Without a Crystal Ball

Our Journey through Chronic Illness

Every single person has a gift given to them by God. Something that they can use while they are here to make the world a better place. I’ve never been on such a search as I am now. Why am I here? How can I improve the lives of others around me? How can I let go of my ego to be a better person? These are questions I’m grappling with on a daily basis. I’ve formed a large ego over the years. An ego I didn’t even know existed, but it was an ego Corporate America inflated quickly. They told me how great I was, and then when I was no longer useful, they took a needle to my ego and popped it all over me. Having my Ego destroyed is by far the most humbling experience of my life. I’m reflecting, thinking and analyzing what I want from this life. I’m digging in to my soul, seeking answers, and asking very fundamental questions. The biggest question I’m asking is “How do I want to be remembered when I’m gone”.

In my youth, I had made lots of plans about what I wanted my future to hold. I made these decisions based on what I saw and thought was important. After almost 40 years on this planet, I’m realizing my logic and reasoning was deeply flawed. My energy and time was spent on accumulating things, looking a certain way, achieving and competing, and never, ever feeling satisfied. I never felt full no matter what I had, what I achieved or the accolades I received for my performance. Deep inside was an emptiness that felt like a sinking hole. I had to keep adding foundation to the hole to not lose my footing, but I never felt stable. Then one day I sat in my room. I was laying in my bed, and I was sobbing. Nothing in my life felt right. There was nothing going right in any aspect. My career was falling apart, my marriage was suffering, and I was sleep walking my way through motherhood. Every appearance I gave to the world was a put together woman that could handle anything, and inside of my heart I was falling apart.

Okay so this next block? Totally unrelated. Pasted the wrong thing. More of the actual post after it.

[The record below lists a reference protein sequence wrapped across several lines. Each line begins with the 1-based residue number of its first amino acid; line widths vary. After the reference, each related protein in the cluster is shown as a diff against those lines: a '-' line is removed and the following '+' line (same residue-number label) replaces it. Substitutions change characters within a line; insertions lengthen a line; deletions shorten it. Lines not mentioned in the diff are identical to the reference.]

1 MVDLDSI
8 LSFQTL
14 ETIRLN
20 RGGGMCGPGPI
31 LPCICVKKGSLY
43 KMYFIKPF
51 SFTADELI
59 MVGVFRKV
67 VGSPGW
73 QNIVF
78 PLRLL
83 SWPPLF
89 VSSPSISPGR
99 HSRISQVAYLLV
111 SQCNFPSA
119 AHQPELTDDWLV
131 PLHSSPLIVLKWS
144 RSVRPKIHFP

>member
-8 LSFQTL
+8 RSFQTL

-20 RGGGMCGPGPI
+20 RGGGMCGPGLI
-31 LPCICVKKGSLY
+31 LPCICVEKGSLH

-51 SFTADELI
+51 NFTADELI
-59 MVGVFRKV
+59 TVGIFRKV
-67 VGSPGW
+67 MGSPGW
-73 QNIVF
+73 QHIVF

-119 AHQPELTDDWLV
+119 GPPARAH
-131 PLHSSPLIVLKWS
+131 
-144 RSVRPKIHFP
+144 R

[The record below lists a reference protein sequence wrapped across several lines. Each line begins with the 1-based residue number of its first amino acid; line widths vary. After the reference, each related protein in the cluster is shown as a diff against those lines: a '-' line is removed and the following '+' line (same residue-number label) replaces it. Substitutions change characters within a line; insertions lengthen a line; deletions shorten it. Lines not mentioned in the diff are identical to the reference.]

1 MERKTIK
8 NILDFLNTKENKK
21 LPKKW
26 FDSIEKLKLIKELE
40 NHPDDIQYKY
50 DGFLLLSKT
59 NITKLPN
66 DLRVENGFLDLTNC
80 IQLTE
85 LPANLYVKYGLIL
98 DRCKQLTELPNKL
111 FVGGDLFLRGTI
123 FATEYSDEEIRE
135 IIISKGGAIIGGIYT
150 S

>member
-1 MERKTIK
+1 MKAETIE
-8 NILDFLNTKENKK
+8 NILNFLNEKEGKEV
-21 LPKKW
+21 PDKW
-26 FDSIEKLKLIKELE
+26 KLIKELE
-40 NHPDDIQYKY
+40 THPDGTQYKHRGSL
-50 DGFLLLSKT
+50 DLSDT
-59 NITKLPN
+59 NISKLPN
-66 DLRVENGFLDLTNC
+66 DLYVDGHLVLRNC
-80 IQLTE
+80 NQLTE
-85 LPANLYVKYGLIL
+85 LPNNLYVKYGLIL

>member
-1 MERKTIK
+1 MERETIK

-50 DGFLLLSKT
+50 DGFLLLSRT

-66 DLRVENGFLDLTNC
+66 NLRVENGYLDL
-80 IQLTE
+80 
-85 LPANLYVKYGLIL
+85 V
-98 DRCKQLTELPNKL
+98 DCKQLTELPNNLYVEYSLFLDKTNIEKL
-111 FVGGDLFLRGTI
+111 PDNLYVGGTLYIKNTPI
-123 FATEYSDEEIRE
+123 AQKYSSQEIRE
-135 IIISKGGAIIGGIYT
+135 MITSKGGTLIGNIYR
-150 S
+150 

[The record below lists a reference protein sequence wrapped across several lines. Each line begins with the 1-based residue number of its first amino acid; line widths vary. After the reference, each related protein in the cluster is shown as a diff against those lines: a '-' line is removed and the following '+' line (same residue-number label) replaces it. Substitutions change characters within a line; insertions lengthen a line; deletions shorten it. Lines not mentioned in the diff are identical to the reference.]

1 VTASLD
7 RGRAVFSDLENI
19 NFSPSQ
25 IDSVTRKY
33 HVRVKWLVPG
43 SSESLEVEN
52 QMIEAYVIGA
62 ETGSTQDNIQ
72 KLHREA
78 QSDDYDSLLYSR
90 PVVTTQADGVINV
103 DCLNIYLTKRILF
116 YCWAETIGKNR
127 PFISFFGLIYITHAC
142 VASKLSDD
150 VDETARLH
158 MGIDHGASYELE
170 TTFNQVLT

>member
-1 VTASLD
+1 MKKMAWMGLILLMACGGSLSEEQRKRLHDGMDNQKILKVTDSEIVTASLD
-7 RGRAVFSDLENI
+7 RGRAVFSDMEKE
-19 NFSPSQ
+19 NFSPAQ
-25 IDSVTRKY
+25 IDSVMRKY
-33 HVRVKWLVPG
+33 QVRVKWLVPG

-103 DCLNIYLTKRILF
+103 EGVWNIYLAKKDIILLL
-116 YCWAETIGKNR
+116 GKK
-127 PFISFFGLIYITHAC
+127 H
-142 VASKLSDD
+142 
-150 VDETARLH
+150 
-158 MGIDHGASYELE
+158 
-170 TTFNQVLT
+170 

I laid my head on my pillow and the tears were making my pillow soaking wet. I was begging for anyone to hear me. Finally, I just said out loud, “I need you, God. I can’t do this on my own anymore. I’m doing everything wrong. I need to know you are here.” Suddenly I felt an embrace and a warm deep hug. It’s hard to even put in to words because it took me by surprise. However, in that moment I knew I was no longer alone. My tears stopped and I was able to catch my breath from from the sobbing. I knew I needed to find God. I knew I needed to be a part of his family, and I knew that his family was what would give me purpose.

The next day I started searching for churches in my region. It felt SO bizarre looking for a church. My entire life I had felt so conflicted about church, and I certainly didn’t want to be a part of a community that judged others choices and put their ideology above every one else. My fear was it would change me in to a hateful person that beat their bible and told every one what they were doing wrong. Every church that had “SINNER” on their webpage, I quickly skipped over and didn’t consider. I had spent 18 years in the Catholic church feeling like a failure, and I wanted this experience to be one that was about positivity and light. After a couple days of research, I stumbled upon a community Church and the webpage said “No perfect people allowed”. I LOVED that idea. I started digging through the page, reading about the pastor, the youth leaders, and I noticed they had all their sermons available to be streamed. I clicked the link, and I listened. After being separated for 18 years from the Church, it was weird to hear the gospel. It was even stranger to feel connected to what the pastor was discussing.